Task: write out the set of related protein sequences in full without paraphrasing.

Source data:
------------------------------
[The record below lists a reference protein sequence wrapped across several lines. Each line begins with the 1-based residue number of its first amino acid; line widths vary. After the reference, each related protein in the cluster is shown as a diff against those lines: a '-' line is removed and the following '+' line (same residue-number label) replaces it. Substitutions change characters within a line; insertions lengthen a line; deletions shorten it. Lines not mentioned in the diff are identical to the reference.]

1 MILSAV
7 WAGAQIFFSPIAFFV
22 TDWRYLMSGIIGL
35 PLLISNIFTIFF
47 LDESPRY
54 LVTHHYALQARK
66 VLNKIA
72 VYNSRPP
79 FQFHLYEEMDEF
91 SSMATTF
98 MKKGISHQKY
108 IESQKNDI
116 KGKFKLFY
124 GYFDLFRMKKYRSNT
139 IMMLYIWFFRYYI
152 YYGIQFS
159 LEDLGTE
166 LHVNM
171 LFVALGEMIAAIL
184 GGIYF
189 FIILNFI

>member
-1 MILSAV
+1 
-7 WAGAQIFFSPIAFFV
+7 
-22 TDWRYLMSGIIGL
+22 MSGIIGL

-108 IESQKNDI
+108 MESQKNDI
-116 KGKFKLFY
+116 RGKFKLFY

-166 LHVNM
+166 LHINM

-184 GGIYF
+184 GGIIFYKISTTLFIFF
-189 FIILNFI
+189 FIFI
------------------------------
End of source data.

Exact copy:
[The record below lists a reference protein sequence wrapped across several lines. Each line begins with the 1-based residue number of its first amino acid; line widths vary. After the reference, each related protein in the cluster is shown as a diff against those lines: a '-' line is removed and the following '+' line (same residue-number label) replaces it. Substitutions change characters within a line; insertions lengthen a line; deletions shorten it. Lines not mentioned in the diff are identical to the reference.]

1 MILSAV
7 WAGAQIFFSPIAFFV
22 TDWRYLMSGIIGL
35 PLLISNIFTIFF
47 LDESPRY
54 LVTHHYALQARK
66 VLNKIA
72 VYNSRPP
79 FQFHLYEEMDEF
91 SSMATTF
98 MKKGISHQKY
108 IESQKNDI
116 KGKFKLFY
124 GYFDLFRMKKYRSNT
139 IMMLYIWFFRYYI
152 YYGIQFS
159 LEDLGTE
166 LHVNM
171 LFVALGEMIAAIL
184 GGIYF
189 FIILNFI

>member
-1 MILSAV
+1 
-7 WAGAQIFFSPIAFFV
+7 
-22 TDWRYLMSGIIGL
+22 MSGIIGL

-108 IESQKNDI
+108 MESQKNDI
-116 KGKFKLFY
+116 RGKFKLFY

-166 LHVNM
+166 LHINM

-184 GGIYF
+184 GGIIFYKISTTLFIFF
-189 FIILNFI
+189 FIFI